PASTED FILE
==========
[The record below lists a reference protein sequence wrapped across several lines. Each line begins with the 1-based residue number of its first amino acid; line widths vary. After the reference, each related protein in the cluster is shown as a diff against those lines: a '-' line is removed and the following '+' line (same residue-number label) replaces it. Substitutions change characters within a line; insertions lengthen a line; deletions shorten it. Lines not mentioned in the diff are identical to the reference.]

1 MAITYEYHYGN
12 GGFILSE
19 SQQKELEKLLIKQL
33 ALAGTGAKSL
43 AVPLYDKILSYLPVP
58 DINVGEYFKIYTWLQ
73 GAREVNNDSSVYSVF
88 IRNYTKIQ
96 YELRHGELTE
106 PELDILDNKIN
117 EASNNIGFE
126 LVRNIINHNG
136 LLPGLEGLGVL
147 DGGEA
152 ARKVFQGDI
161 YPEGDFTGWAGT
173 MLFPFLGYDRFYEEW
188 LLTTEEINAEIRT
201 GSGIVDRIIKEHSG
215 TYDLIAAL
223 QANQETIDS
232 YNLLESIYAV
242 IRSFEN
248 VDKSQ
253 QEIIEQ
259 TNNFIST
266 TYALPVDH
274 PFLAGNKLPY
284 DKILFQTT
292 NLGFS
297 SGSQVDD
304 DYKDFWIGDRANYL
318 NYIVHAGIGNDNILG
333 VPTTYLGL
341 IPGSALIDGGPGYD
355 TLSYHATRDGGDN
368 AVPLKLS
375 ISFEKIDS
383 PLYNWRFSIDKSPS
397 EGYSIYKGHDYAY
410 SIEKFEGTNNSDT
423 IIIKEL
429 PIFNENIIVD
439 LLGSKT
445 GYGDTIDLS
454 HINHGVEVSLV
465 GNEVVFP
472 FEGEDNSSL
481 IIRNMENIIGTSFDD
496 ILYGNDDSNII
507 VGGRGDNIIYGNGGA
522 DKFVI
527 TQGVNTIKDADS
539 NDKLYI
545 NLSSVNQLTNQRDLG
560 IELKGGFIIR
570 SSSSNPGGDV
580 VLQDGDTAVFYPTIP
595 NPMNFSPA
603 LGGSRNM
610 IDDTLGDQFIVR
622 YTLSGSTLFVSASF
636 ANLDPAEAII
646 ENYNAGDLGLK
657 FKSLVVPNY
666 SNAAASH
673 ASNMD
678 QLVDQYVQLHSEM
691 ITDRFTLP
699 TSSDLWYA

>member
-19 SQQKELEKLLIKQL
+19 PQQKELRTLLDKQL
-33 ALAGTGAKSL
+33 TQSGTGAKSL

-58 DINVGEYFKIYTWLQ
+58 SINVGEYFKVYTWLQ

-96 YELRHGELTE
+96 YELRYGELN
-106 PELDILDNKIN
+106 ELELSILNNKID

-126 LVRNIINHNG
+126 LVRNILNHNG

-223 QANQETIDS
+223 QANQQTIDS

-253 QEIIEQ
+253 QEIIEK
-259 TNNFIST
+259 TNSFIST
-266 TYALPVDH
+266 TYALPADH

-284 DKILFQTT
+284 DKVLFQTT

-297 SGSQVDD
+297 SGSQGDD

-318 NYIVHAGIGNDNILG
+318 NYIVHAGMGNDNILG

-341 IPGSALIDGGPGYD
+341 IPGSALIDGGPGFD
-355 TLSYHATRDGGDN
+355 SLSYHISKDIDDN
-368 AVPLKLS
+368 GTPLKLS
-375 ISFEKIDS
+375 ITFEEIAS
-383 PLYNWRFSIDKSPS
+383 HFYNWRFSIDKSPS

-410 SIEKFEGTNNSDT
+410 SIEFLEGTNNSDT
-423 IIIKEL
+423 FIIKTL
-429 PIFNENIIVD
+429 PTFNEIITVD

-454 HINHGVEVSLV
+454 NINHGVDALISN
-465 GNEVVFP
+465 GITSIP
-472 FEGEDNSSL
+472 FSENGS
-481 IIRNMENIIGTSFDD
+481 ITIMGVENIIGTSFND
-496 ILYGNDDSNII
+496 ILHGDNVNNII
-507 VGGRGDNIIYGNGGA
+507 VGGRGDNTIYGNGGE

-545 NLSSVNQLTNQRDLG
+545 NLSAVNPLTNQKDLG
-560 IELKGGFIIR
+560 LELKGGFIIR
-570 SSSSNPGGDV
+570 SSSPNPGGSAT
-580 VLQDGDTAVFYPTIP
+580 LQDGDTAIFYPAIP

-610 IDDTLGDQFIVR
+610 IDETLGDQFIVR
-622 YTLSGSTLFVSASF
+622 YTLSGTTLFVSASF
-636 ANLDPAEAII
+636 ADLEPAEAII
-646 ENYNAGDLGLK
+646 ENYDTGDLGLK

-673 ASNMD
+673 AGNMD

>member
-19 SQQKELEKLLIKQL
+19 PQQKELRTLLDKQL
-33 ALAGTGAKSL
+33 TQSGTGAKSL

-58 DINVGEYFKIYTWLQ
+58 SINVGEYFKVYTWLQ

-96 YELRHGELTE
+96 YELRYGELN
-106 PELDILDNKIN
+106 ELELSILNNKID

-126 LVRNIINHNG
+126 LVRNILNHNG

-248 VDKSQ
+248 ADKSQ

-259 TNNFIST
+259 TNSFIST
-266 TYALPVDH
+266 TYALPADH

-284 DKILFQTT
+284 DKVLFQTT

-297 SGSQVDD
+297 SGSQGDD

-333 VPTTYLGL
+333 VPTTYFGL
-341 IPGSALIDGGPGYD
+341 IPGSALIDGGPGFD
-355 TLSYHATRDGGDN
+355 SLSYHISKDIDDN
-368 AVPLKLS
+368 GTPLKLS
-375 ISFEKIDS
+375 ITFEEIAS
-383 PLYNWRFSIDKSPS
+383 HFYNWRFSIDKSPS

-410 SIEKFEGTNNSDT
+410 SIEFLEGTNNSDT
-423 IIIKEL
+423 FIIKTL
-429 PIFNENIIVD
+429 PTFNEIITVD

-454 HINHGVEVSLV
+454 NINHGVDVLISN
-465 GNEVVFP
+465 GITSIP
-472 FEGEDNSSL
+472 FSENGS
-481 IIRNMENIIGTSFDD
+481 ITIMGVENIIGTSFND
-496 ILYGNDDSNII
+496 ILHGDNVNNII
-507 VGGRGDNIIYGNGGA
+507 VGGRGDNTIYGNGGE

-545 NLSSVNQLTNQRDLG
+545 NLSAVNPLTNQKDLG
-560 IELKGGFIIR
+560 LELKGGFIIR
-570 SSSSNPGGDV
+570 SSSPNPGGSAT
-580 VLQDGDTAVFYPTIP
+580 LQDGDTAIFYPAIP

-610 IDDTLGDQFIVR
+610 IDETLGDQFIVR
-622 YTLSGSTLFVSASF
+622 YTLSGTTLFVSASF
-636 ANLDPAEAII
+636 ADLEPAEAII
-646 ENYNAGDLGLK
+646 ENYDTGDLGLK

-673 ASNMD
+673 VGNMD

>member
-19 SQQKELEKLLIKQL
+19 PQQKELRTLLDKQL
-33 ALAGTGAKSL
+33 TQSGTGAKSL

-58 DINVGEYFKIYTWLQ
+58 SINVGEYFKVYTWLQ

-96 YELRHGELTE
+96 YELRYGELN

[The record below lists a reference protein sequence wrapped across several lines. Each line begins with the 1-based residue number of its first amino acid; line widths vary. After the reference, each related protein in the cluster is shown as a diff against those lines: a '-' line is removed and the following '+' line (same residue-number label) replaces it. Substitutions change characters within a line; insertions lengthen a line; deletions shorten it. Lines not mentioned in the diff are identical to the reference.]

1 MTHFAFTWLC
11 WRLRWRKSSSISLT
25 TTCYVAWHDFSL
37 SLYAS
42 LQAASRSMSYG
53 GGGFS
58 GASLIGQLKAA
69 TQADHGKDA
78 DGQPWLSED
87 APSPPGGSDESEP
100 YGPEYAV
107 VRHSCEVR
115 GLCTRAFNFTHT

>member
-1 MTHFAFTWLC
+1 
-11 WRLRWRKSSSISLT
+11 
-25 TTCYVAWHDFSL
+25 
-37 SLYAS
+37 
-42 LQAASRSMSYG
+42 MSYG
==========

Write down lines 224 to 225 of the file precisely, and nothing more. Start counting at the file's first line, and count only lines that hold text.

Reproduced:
+96 YELRYGELN

[The record below lists a reference protein sequence wrapped across several lines. Each line begins with the 1-based residue number of its first amino acid; line widths vary. After the reference, each related protein in the cluster is shown as a diff against those lines: a '-' line is removed and the following '+' line (same residue-number label) replaces it. Substitutions change characters within a line; insertions lengthen a line; deletions shorten it. Lines not mentioned in the diff are identical to the reference.]